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Battle of Chantilly
New York Times Article

The following article is transcribed from the New York Times, dated September 7, 1862:

The Battle of Fairfax Court-House

The Battle of Fairfax Station Flag of Truce Removing the Killed and Wounded from Bull Run

A Large Number of Wounded Left Upon the Field

Death of Generals Stevens and Kearney

Near Headquarters of the Army of Virginia, Tuesday, Sept. 2, 1862.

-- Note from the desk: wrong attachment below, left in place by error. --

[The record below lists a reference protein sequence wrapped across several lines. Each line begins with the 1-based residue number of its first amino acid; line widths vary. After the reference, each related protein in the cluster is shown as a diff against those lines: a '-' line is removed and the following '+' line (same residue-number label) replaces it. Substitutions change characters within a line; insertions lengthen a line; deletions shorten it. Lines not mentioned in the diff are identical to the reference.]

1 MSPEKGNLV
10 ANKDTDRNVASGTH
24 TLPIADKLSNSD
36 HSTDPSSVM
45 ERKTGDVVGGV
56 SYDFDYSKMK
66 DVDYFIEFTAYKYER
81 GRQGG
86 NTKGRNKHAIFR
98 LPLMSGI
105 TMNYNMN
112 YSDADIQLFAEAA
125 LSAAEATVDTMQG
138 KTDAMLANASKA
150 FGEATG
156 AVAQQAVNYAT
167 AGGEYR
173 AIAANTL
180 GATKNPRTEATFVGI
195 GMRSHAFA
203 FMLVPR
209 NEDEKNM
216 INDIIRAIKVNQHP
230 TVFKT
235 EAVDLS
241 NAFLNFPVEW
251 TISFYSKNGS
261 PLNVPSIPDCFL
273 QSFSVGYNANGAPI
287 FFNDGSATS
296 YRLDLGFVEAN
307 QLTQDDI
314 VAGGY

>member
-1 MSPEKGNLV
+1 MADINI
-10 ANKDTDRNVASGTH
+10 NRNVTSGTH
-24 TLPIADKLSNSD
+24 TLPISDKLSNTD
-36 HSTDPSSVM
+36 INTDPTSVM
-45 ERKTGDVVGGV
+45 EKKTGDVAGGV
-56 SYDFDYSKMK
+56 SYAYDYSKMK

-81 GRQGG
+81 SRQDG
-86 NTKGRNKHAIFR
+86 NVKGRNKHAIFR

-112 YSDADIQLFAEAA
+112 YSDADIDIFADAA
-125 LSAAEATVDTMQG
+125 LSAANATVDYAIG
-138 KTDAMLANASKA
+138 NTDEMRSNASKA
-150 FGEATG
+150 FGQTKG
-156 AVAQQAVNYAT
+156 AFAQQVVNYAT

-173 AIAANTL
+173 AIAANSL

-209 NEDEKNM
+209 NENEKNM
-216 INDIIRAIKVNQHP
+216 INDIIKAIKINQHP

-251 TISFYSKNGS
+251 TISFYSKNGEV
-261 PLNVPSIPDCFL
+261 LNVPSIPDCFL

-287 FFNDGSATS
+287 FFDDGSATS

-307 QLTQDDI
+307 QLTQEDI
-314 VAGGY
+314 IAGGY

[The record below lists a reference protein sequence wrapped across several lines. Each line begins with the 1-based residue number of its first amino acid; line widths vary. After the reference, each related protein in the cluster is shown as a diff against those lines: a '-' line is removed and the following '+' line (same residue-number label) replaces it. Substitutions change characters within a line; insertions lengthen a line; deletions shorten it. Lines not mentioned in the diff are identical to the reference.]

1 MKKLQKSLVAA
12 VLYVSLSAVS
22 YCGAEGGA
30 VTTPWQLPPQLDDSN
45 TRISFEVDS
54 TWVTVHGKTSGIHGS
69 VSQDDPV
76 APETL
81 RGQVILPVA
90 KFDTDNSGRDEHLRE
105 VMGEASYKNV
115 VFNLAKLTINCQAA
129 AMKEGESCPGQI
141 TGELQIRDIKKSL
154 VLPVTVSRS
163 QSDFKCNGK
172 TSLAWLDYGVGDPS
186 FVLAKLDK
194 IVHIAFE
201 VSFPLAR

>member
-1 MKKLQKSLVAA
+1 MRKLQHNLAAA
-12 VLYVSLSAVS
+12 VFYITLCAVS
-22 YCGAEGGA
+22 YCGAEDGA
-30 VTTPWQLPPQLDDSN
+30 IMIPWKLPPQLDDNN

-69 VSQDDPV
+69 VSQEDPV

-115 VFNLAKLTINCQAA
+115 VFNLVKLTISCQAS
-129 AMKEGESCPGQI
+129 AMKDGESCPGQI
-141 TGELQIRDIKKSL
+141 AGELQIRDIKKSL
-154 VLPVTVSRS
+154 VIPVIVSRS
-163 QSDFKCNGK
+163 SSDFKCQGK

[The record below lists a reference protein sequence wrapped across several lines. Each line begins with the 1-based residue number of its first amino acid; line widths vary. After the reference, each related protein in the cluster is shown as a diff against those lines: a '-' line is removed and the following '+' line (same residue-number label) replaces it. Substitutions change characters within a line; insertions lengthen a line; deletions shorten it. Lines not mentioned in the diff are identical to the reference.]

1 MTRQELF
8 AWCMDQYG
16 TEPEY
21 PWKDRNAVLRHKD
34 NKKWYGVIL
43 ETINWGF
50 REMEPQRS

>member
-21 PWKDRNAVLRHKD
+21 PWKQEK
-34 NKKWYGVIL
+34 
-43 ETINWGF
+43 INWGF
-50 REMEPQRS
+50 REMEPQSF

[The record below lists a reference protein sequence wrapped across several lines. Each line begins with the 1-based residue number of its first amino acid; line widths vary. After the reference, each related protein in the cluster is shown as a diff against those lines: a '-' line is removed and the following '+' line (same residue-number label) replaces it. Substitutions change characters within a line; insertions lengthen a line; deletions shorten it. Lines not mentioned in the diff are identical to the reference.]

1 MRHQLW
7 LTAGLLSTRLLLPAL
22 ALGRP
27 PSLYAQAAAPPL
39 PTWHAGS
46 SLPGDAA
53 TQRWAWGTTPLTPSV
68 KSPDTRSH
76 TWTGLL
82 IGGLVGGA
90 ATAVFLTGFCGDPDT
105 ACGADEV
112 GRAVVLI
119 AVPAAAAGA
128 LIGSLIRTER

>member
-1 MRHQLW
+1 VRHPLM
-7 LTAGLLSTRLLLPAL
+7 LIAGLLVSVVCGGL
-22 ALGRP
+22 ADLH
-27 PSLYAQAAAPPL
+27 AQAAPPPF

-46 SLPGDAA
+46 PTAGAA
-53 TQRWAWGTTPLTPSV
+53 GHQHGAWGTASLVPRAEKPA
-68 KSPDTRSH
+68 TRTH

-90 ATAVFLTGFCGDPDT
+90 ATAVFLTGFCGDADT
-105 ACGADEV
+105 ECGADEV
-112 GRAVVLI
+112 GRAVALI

As you have already been advised, the battle of "Bull Run No. 2," was concluded on Saturday last -- the Union forces falling back four or five miles to Centreville, leaving the gory battlefield, covered with the dead and dying, in possession of the enemy -- the most mortifying event of the present campaign. Sunday morning, the 31st ult., the enemy made a feint upon our left, which point was reinforced by a portion of Gen. Burnside's command. No general engagement, however,was brought on. Monday morning there was a flag of truce -- which did not expire until sunset -- an attempt was made to remove the wounded from the field. But this had not been accomplished, and probably not less than two hundred of our wounded were left upon the field, to the tender care of the enemy. What mercy can be expected from an enemy who almost invariably rob the dead, as I have seen done, and not unfrequently deliberately satiate their hate by (K)illing, in cold blood, wounded and helpless men! God be with them, and may He who moves the hearts of all men, so move this Government, that helpless, wounded men may be properly cared for after a battle. This battle scene, with all its attendant excitement, is a fearful one, but it is not to be compared to the horrors of the scene presented after the strife is over. One can, with comparative composure, look on and witness men laying down their lives for their country, but to see and know that hundreds of these noble patriots' lives are sacrificed for the want of properly organized ambulance corps, and corps of hospital attendants, is too much, because there is no excuse for it. Soon after 4 o'clock P.M., Monday, the enemy, by one of his brilliant movements, succeeded in flanking us on the right, and opened a heavy fire parallel to the turnpike leading to Alexandria, extending from Centreville two miles, entirely Fairfax Courthouse. This movement the Commanding General was fully prepared to meet, and our forces occupied a position on the left of the road going toward Alexandria. Stretching along the road for miles could be seen batteries in position, supported by heavy forces of infantry, some time before the real attack commenced. At about 5 o'clock, a violent thunder-storm set in, and for nearly an hour the roar of Heaven's artillery was mingled with that of the contending forces, presenting at once one of the grandest and most terrible spectacles ever witnessed, and one which will long be remembered by those who participated in or witnessed the struggle. For three and a half hours the battle raged with unabating fury; and as night closed over the scene of strife, hostilities ceased, and our left abandoned Centreville, falling back toward Fairfax, the rear protected from the onslaught of the enemy by Gen. Bayard's brigade of cavalry. This morning our army abandoned Fairfax Courthouse, and a line was formed extending from the forts in from of Alexandria, on the left, to the vicinity of the chain bridge on the right. As I write, a brisk cannonading has been commenced toward the right of our line - - said, by the cavalry who have come in, to be at or near Chain-bridge, but this is doubtful. We were flanked at Centreville at about 4 o'clock. Gen. Steven's Division (of Burnside's Corps) was at once thrown out to the west of the Fairfax Road; and after going about two miles, met the enemy in forces and the work commenced at once in good earnest. The enemy occupied (as usual) a piece of woods, from which he was driven at the point of the bayonet. The One Hundred and Fourth New-York, commanded in the engagement by Maj. Skinner, suffered severely. Here Gen. Stevens fell, at about 6 o'clock, a ball passing through his head, killing him instantly, while in the triumph of victory. He was caught by one of his aids; and his body this morning was forwarded to Washington. Gen. Stevens was well known throughout the country, and was a brave and skillful officer, much loved by his whole command. He was a native of Massachusetts, but for several years before breaking out of this rebellion, had resided in Oregon. Further on to the right were the commands of Kearney, McCall, King, and a portion of Fitz-John Porter's. Owing to the defeat of the rebel force on our left by Stevens, the coming up of the thunder storm, and the approach of darkness, all combined, the whole of our line did not get into action. Kearney's and King's troops, as usual, behaved most handsomely. Gen. Kearney led his troops into the embraces of a concealed foe, and there is a current rumor, believed by many that he was taken prisoner and subsequently murdered by the rebels, who have feared his example perhaps, more than any other general belonging to the army. That the rebels have done this in one instance, at least, is positively known. At the battle of Saturday a Lieutenant of the Harris Cavalry was captured. He surrendered, had unbuckled his waist-belt and had his arm raised and was in the very act of removing the belt strap that passed over his should for the purpose of delivering up his sword, when he was shot twice and instantly killed. His body lies buried near the Slave Hospital at Bull Run. Gen. Kearney's body was sent into our lines by a flag of truce and was sent to Washington today. The special object of the enemy in making the attack as they did, was to cut off the immense train -- numbering thousands of wagons --  upon the road between Centreville and Alexandria. There was another train, miles in length, going in the same direction, upon the same road, composed of ambulances, with wounded men, and private vehicles. Still a third long train, loaded with provisions and forage, was passing toward Centreville. The rebels, to enable them the more easily to carry out their scheme, had felled trees at several places across the road. The road was full of stragglers on fool, citizens who had been invited to come out to assist the wounded, and while there, some of them refused to render that aid so much needed; convalescent soldiers from the hospitals, able to walk, but unfit for duty - - all making to the rear - - a thunder storm in full operation, the enemy's and our own cannon keeping up a continual roar, and columns of infantry and artillery moving in every direction. From this description, a faint idea may be formed of the temptation to a panic. Gen. Stevens saved the train, and, with others, protected the road -- and lost his life. One man, in charge of a team, when near Fairfax Court-House, attempted to start his team upon a run and pass some before him. He was speedily brought to a standstill by an officer presenting a loaded revolver, and threat'lening to shoot the man who took one step toward creating a panic.